Foodprint is a Social Supermarket and food distribution network run by volunteer students at University of Nottingham for the local community. Our food editor, Alice Nott, sat down with their Volunteer Recruitment Manager, Beth Plunkett, a second-year Economics student at University of Nottingham. Beth told her about what Foodprint is, how you can get involved and its impact for both the environment and the local community.
Why is Foodprint important and how does it make a difference?
Foodprint is very important because we tackle quite a few different issues in one go. So, we take surplus food [from supermarkets] and we do two main things with it. On one side we act as a redistribution hub to various community groups such as foodbanks, school breakfast clubs, etc., acting as a focal point for food redistribution in Nottingham. In the other sense we have our Social Supermarket, which sort of fills the gap between food banks and local supermarkets. We’re cheaper than an Aldi/Lidl but we give our customers slightly more choice over what they can buy [than a foodbank].
What difference does it make that people pay for the food in the Social Supermarket?
There’s a lot of stigma attached to food banks and [customers] just want affordable food. They’re not necessarily in a position where they can’t afford food; they can afford food just not at the sort of extortionate prices sold by some supermarkets.
We reached out to various community groups and said we were looking for volunteers and the community really came together
What difference has COVID-19 made to the running of Foodprint?
Whilst what we do is technically classed essential work because we distribute food, a lot of our volunteers were either University students who went home or people who were shielding or just didn’t feel comfortable putting themselves at risk. However, we had a really positive response from the community. We reached out to various community groups and said we were looking for volunteers and the community really came together. We’ve had some really amazing people join our team in the last four months and we could not have done without them.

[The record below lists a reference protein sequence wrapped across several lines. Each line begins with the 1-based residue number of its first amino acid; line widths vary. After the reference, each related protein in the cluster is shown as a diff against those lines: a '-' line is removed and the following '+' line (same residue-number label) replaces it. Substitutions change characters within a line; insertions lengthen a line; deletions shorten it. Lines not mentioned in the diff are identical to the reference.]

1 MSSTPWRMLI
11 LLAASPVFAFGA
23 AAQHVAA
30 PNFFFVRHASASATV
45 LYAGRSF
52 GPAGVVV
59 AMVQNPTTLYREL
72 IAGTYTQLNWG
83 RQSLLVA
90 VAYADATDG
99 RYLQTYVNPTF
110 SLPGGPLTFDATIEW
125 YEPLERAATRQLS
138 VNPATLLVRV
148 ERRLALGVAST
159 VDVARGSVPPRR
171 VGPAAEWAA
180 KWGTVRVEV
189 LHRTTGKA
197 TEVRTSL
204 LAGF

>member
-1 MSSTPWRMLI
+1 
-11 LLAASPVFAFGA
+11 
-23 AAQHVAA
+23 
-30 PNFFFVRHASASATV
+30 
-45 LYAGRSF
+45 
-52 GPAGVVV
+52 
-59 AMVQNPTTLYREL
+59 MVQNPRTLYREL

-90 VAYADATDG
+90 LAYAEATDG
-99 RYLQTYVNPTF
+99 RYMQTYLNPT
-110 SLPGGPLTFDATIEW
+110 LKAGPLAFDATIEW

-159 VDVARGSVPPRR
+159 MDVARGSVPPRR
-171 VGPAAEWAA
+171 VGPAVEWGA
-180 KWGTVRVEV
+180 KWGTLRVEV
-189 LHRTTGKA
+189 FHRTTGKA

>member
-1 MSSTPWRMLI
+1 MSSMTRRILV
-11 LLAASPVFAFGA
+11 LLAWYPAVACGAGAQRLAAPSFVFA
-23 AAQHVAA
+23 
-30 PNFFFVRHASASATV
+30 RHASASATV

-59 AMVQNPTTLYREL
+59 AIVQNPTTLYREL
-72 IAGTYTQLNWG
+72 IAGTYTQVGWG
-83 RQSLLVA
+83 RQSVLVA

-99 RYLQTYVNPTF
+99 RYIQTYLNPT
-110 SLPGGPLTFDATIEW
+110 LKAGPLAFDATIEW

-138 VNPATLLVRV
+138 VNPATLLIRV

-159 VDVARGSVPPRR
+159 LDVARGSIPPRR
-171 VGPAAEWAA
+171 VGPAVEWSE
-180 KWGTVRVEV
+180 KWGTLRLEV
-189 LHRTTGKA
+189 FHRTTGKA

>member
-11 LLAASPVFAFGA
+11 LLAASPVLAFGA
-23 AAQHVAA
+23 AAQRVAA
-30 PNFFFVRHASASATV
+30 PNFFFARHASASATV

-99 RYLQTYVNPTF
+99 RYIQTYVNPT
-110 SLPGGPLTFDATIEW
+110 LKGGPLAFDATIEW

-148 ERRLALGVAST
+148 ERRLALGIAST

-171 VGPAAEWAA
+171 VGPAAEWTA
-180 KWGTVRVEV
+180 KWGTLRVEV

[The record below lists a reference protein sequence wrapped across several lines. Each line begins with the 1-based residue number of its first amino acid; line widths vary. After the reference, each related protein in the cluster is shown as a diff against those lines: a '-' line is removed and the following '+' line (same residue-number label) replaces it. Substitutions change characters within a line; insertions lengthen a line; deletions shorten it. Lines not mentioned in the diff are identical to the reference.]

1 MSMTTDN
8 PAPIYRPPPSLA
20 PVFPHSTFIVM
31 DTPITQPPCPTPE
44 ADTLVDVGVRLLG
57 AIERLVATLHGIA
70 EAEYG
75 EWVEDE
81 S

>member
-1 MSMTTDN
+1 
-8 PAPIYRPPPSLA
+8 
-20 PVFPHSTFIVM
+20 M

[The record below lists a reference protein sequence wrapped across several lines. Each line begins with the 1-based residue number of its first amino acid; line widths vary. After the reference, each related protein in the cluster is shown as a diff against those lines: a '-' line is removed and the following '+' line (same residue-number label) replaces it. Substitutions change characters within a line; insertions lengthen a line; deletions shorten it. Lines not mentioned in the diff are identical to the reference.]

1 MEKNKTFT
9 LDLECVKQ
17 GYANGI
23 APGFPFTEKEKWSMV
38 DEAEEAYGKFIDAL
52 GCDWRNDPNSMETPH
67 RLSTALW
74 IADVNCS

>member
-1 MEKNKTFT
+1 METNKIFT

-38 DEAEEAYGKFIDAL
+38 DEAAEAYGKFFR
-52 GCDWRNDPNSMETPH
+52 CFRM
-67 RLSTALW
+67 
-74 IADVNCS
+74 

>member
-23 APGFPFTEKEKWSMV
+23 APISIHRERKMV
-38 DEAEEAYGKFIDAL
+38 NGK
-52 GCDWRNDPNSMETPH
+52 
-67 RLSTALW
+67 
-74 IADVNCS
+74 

What do volunteers do at Foodprint?
The main role is just working in our shop when we’re open. Our volunteers are the face of the shop and spend a lot of time supporting and interacting with our customers. Other responsibilities include using the cash drawer, doing cleaning tasks, food quality checks and making sure that everything we are selling is still cool to be consumed, alongside serving our amazing customers.
Volunteers will be integral to our redistribution network
Especially during COVID-19 there is a lot of cleaning jobs that need doing. We are also an age friendly shop, so we have a lot of customers come in and just sit down and chat to us.
Then on the other side, volunteers will be integral to our redistribution network. So, we have what we call stock-based shifts, which is helping us with our deliveries and putting things on the shelves. We also need people there when our partners come to collect their food, ensuring they get what they need and know what’s going to be helpful for the people that they work with.
We also have volunteer van drivers, people who drive to the supermarket to collect the surplus food, and hopefully soon we will also have a mobile supermarket that will need people to run it!
If you want to volunteer, you can go on our website and fill out a volunteer application form. Our website is www.foodprint.io/volunteering/. If you go on our Facebook we have job adverts which have a link to the application form or if you have any questions please email email@example.com
Can people still help if they’re unable to volunteer?
Of course! We take two types of donations: directly to us as an organisation and then we also have what we call a ‘pay it forward’ scheme. This means people who can’t afford their shop can either have a part or the whole transaction paid by the ‘pay it forward scheme’.
Foodprint is unique in many ways but as a community project run by the students at University of Nottingham it connects us with the local community, something that is often missing from student life. I hope this interview gives you some insight into the way you can get involved making food go further.
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